The Pardu

The Pardu
Watchful eyes and ears feed the brain, thus nourishing the brain cells.

Wednesday, October 8, 2014

I Don't Want To Be Labeled "African-American"

"To each his or her own." 

Life is what you make it, live it and experience it. We as people have every right to choose how we present ourselves to all external stimuli and every external reality.  One can hardly grow upset when one makes choices that they feel best fits their existence. 

When people make choices that do not sit well with me as a person, I also have the right to divest myself from any and every experience of, to and from that person. Apparently, a person who I have no knowledge of, who happens to be of a person of color has declared her disdain for the reference "African-American" while declaring she is an American.  

I will admit to a personal affinity for "black" over African-American, so I understand choice. "Choice" if we really must have labels. In a diverse society labels matter. When we live in a world of of overt and growing bigotry with unequal treatment for some by some in the racial majority, a distinct matters. We are not all equal as "Americans" and anyone who longs for a neutral and equal playing field lives in a alternative universe. They, like Raven-SymonĂ© are generally people who have reached a level of notoriety and celebrity that affords a position above the flock. 

First, who the hell is Raven-Symone? It seems I am again guilty of what I call "failure to star worship." My knowledge and experience with the Symone would be as unremarkable as crossing anyone on a grocery star parking lot. Yet, Ms. Symone has the celebrity for an interview with another celebrity and was afforded an opportunity to explain her contempt for being referred to as African-American.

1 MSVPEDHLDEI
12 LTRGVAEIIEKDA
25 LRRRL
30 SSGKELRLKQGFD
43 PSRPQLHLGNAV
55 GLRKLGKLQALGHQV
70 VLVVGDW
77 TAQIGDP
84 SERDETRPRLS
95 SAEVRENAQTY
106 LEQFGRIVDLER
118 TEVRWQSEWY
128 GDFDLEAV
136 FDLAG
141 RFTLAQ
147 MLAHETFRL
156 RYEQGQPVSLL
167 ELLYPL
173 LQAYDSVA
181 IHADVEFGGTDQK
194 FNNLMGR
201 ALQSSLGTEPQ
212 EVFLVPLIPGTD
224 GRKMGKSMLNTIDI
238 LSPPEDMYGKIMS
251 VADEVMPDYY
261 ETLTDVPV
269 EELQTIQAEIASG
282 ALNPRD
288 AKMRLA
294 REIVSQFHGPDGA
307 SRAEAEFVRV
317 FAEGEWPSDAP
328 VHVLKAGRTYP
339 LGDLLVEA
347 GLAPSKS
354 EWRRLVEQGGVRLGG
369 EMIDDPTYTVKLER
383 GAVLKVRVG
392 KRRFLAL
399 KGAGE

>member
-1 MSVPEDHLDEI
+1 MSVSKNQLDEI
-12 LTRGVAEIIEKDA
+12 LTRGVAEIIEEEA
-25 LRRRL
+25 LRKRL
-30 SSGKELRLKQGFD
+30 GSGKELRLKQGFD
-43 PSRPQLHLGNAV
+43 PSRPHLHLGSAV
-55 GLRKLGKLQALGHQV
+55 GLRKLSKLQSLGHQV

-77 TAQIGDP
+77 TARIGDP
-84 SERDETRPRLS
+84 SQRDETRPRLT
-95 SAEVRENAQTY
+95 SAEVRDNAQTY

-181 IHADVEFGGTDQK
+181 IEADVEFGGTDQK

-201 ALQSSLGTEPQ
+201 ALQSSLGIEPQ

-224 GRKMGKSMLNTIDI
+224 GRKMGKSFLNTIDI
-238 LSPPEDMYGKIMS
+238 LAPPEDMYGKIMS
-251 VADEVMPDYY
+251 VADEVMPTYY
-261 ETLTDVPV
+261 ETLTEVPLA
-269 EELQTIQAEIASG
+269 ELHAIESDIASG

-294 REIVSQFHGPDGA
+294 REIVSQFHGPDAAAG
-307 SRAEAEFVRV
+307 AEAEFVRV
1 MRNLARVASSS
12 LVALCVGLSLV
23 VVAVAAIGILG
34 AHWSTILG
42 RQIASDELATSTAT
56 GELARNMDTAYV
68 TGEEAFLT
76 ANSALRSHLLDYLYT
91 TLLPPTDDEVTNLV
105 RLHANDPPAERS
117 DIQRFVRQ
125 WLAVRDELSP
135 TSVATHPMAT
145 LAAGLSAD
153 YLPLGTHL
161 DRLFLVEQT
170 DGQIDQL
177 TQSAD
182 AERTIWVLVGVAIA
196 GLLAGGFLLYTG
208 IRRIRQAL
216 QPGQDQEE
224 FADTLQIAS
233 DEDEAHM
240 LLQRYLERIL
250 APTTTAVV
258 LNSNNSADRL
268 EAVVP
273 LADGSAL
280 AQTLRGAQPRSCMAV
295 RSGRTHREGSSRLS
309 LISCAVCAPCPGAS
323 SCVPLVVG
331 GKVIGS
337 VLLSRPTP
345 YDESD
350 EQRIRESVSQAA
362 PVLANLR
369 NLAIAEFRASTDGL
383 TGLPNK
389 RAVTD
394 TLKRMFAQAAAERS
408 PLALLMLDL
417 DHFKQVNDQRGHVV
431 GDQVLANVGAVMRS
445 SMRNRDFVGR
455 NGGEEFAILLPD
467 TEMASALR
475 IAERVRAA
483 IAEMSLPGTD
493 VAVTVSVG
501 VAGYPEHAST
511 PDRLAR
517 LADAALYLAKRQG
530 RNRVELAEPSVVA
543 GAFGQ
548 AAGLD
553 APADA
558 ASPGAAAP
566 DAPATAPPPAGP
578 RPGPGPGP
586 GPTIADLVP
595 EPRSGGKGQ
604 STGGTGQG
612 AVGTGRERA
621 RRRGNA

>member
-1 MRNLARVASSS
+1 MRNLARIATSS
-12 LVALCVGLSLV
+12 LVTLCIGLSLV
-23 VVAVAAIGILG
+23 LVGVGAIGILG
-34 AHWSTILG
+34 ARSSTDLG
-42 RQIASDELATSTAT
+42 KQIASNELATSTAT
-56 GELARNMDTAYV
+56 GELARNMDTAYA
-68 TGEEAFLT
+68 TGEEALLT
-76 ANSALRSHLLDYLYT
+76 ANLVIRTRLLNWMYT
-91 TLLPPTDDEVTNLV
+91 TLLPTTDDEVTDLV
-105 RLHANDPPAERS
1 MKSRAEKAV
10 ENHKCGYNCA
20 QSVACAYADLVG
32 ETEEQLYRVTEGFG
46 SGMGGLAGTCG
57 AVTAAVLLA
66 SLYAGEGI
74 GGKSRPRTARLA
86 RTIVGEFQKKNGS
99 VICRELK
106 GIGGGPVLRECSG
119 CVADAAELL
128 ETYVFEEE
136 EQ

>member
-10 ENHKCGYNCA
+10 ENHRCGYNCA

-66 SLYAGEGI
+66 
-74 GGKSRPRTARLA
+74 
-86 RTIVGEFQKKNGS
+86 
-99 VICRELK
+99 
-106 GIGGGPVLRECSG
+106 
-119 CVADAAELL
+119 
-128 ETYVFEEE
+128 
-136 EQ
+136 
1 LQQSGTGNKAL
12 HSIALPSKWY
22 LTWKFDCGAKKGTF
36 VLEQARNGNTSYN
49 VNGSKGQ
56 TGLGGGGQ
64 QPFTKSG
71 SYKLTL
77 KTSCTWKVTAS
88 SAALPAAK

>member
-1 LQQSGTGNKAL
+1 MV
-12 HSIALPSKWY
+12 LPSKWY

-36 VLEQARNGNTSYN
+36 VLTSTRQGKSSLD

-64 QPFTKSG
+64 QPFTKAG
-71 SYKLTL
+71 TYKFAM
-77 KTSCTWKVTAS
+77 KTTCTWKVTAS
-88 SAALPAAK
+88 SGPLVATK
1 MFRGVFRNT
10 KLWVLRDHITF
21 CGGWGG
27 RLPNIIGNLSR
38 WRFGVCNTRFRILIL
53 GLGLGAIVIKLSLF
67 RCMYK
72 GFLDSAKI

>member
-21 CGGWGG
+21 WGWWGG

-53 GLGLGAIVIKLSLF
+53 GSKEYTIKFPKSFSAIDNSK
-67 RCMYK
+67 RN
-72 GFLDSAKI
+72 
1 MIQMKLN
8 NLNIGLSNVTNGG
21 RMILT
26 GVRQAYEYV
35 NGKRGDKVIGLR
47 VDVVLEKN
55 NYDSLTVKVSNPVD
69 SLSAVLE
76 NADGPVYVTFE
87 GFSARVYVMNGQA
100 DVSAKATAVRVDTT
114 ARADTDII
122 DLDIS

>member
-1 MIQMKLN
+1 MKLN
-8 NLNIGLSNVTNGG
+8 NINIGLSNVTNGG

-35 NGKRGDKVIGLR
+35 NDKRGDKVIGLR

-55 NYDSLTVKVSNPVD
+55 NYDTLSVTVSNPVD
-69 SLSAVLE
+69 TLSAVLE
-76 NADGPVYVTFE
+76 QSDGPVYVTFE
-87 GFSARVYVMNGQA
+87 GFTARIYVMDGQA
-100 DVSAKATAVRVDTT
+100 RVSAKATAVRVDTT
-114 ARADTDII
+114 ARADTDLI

I have posted the Oprah Winfrey video below. It should be no surprise Symone chose to visit the Oprah set with a hairstyle that was clearly void of any quick look opportunity to say, "She looks black."

Joe Madison, The Black Eagle, addressed the Symone sentiment with typical Madison flair. He invited noted scholar, historian and professor Dr. Henry Louis Gates, Jr. to comment from a deep and cerebral perspective.
In a world of centuries long oppression of black people, and growing bigotry and racism embodied by overt "white privilege," Symone's remarks are deleterious and disrespectful to the millions who afford her celebrity. She is also as misguided and shallow as others who wish to deny their ethnicity while seeming to long for acceptance in a world that will not overlook nor accept them beyond their celebrity. Today Symone issued a statement along this line: "I never said I wasn't black."   Well, isn't it amazing how a few days of flak and a publicists can modified reality?

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